September 10, 2009

Getafilm Gallimaufry: Lorna, Basterds, Slumdog, and Sellouts

[Note: This series is comprised of scattered thoughts on various movie-related topics. I was simply looking for a word that started with the letter "g" that means collection or assortment. Lest you think I'm some elitist wordsmith, I'd never heard of "gallimaufry" and I don't even know how to say it, but it was the only other option the thesaurus provided aside from "goulash" (too foody) and "garbage" (no).]

I suppose I should explain my reasoning for this since it's the first time around. I'm basically imagining these to be mini-reviews and commentaries on all kinds of movie bits that don't really deserve their own post. Sometimes I have an opinion about a recent movie but I don't feel like writing a proper review. Other times I have a random thought or remembrance about a movie, or I read an article or blog post that stirs an idea in my mind. I figure if I record them here I'm less likely to forget them. Here goes...
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Lorna's Silence (A-)

Local film critic Colin Covert recently used the term "ethical thriller" to describe the film genre that includes movies like Lorna's Silence. I love that categorization, and if this is what the Dardenne brothers are masters of then I need to see more of their films, probably starting with the much buzzed about L'enfant from a few years ago.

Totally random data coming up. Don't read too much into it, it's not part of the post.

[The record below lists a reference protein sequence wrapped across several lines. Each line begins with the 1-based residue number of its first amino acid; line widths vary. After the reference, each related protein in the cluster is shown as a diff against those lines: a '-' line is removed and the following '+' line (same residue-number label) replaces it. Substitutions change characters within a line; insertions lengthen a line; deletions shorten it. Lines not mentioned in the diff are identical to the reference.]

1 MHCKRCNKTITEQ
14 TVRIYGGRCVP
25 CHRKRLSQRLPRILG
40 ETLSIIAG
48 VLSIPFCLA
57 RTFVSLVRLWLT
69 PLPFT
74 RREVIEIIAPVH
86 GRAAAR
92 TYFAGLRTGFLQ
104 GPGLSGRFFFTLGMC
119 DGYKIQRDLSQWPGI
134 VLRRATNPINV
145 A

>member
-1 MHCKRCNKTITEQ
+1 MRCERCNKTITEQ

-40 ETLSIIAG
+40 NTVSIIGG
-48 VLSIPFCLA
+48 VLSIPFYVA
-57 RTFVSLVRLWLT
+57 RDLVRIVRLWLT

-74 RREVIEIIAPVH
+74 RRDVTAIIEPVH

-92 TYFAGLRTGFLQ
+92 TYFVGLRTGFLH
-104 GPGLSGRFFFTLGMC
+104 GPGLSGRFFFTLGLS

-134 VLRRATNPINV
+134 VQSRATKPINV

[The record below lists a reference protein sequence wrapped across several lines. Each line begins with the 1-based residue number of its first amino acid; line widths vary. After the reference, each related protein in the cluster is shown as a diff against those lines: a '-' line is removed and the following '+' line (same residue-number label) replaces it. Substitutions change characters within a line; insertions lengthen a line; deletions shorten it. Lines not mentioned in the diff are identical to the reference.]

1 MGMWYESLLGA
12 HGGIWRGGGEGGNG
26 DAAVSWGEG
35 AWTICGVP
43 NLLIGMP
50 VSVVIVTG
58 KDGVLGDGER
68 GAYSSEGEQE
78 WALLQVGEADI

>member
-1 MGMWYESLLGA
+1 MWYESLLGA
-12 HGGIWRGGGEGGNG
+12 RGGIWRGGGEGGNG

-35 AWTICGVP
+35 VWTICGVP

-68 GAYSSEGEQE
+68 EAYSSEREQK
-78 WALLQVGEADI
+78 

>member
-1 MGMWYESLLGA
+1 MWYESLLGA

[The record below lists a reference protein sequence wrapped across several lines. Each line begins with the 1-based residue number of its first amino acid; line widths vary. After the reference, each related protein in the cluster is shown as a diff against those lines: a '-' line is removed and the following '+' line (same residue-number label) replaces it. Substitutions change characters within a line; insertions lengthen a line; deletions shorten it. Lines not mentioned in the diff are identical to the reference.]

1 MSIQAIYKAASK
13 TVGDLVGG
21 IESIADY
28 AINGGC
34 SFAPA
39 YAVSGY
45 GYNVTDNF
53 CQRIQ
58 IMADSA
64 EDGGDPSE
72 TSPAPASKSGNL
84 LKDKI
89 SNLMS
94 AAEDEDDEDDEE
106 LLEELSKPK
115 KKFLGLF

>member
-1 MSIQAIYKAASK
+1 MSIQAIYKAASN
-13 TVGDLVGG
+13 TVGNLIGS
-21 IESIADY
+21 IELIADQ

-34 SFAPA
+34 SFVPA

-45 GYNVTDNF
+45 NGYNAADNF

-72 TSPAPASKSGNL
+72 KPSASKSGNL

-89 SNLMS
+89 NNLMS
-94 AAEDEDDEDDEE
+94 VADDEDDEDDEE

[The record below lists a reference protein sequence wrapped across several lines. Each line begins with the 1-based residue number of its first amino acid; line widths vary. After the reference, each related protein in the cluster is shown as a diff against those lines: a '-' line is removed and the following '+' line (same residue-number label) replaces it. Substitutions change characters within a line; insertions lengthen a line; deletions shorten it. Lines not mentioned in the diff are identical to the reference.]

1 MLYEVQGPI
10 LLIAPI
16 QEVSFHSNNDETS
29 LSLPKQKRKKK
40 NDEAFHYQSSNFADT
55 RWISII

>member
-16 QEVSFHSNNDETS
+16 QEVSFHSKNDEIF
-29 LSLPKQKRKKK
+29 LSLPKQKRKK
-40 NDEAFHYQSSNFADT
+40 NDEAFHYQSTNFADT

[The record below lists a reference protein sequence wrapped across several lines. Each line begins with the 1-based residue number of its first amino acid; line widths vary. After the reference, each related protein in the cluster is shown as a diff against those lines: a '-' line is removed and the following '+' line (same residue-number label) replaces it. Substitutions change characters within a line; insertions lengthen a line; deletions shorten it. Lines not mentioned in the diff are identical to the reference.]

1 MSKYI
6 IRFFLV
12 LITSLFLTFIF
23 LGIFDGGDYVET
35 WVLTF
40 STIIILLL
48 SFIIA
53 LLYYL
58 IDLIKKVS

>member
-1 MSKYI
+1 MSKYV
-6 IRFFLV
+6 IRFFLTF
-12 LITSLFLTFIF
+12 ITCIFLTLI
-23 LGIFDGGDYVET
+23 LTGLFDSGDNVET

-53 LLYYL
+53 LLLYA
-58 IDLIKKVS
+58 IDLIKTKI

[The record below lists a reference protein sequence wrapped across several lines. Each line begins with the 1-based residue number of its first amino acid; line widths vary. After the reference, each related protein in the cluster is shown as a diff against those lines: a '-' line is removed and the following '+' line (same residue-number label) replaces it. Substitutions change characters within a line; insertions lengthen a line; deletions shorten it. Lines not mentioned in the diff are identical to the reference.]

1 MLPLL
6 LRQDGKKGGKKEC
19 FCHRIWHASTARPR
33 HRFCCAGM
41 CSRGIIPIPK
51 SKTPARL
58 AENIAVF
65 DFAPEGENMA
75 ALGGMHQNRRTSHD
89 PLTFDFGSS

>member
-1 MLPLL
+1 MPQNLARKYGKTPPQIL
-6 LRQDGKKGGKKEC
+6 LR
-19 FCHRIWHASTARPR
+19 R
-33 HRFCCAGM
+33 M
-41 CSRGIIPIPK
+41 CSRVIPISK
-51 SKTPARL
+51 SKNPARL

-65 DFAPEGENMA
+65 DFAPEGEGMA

There's something about this kind of puzzle-piece filmmaking that gets me every time: no setup, no introduction to the characters, no sense about anything at all. We're just blindly dropped in the middle of the story, with only our critical thinking ability, patience, and focused attention to lead us out. If you like to be spoon fed plot details, this is obviously not the kind of movie for you.

Two other great nuggets about this movie are its exploration of illegal immigration (Albanians in Belgium, a refreshing break from the norm) and the revelatory performance by Arta Dobroshi as Lorna, who looks so much different in the photo gallery on her IMDb profile that I wouldn't have thought it was the same person. Even more unbelievable is the fact that this is only her third acting role. It earned her a Best Actress nomination at the European Film Awards but she lost, somewhat deservedly, to Kristin Scott Thomas in I've Loved You So Long.

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Tarantino and a Terrific Trio

I didn't think a movie could be dissected to death more than The Dark Knight was last year, but here Inglourious Basterds is, another movie that draws a primarily male fanbase like kittens to fresh milk. Or Nazis to fresh milk, as it were.